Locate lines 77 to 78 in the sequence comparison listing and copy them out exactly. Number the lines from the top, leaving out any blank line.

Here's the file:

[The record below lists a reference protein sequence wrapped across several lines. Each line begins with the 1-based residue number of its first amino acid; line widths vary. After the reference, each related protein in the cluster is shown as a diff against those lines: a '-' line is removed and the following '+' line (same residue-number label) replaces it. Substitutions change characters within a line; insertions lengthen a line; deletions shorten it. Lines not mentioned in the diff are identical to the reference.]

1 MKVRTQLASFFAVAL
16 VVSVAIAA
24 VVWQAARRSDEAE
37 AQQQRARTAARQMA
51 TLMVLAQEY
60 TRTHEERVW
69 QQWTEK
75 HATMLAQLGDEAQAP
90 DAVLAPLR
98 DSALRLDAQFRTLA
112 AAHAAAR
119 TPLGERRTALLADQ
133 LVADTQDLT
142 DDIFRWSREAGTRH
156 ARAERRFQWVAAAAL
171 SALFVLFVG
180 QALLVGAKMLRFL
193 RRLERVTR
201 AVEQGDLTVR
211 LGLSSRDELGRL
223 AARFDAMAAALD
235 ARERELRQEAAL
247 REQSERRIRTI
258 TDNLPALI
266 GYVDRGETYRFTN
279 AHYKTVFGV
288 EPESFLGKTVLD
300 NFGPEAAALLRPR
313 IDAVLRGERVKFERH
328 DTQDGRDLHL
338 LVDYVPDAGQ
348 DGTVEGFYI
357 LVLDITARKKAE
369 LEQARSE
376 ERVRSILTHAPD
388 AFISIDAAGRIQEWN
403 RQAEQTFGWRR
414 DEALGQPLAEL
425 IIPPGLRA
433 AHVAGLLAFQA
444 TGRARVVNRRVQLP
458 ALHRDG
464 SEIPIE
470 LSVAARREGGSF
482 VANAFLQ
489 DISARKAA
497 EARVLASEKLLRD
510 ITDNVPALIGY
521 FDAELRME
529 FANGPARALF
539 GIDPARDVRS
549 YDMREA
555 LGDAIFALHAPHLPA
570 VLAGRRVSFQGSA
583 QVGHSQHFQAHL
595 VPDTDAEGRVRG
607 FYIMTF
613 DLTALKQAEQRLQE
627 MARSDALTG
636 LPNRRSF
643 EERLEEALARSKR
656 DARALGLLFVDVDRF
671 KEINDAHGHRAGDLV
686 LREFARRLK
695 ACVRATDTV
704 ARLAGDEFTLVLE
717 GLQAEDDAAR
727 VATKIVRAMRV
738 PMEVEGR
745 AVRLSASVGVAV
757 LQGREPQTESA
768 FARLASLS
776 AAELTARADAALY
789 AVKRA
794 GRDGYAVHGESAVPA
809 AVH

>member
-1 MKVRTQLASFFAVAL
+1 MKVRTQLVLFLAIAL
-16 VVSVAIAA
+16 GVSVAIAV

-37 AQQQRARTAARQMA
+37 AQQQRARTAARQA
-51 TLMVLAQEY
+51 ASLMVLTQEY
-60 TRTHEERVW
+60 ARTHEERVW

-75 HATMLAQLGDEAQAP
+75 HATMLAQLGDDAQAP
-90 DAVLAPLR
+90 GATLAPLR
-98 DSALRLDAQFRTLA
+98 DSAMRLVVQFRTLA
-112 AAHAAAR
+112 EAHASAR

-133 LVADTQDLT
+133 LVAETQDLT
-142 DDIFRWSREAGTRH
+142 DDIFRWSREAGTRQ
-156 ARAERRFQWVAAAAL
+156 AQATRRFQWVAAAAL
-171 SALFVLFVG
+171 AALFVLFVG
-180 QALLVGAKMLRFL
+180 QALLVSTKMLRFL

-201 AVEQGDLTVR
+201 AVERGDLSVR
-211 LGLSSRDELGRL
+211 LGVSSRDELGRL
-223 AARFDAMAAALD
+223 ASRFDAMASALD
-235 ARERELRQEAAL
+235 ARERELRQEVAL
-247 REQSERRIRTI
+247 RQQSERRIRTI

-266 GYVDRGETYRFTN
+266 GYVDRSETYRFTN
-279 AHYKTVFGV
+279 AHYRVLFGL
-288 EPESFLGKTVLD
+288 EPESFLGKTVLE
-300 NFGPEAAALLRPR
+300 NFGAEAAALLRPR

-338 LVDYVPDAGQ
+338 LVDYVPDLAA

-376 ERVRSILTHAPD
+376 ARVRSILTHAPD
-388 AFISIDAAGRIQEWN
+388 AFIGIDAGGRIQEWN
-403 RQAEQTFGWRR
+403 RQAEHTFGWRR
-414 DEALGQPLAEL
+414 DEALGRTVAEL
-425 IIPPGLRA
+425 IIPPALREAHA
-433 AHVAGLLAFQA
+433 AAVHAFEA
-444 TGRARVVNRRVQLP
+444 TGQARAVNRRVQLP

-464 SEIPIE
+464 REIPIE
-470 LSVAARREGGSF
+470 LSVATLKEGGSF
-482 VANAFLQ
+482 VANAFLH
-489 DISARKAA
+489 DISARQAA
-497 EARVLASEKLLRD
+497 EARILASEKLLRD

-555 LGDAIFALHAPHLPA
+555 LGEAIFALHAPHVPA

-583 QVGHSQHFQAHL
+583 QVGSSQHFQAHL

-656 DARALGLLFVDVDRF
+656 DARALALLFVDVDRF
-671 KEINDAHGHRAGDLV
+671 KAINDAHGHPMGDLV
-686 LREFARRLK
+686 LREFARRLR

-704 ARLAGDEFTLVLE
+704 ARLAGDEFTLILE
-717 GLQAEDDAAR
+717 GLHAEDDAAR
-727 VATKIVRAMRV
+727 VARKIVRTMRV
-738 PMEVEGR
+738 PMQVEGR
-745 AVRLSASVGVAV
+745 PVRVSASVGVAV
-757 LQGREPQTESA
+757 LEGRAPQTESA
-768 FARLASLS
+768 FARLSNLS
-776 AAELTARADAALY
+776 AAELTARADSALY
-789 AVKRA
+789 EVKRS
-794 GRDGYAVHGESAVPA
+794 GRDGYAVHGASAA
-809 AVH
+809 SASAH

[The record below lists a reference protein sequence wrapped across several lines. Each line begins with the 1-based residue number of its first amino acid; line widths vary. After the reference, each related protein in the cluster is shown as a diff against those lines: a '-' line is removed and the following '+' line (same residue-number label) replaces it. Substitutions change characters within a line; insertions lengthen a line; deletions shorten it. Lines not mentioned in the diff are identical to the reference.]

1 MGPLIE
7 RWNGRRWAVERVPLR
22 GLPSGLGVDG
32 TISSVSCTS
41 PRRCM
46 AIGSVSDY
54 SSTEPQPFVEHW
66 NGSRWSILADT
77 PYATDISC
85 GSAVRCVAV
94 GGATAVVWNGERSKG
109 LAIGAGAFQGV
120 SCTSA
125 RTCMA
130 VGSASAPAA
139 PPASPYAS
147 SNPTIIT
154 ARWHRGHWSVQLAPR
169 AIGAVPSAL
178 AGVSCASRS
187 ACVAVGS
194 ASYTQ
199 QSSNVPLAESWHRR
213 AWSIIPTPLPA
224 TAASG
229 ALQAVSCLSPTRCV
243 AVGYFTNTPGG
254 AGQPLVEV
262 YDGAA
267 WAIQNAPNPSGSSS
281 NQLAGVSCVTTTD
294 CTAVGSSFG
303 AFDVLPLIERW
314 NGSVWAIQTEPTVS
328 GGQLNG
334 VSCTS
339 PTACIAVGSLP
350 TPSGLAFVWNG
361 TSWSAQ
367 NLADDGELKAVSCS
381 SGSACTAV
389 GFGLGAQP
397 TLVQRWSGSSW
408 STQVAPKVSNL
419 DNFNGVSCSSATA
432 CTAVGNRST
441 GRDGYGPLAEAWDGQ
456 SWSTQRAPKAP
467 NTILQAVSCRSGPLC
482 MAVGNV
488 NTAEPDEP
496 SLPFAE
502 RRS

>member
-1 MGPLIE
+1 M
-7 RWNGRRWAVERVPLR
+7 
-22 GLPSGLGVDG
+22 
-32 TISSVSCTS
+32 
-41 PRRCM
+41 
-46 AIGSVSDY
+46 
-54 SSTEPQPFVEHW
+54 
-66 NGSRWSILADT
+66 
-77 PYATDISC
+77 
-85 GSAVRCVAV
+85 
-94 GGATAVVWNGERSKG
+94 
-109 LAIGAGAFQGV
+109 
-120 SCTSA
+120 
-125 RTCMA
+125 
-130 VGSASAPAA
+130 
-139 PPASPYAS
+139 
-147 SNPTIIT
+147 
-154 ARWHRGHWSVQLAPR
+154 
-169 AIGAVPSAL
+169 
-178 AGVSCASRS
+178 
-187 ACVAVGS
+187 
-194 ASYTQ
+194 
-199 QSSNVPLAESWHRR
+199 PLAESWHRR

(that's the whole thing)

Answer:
809 AVH

>member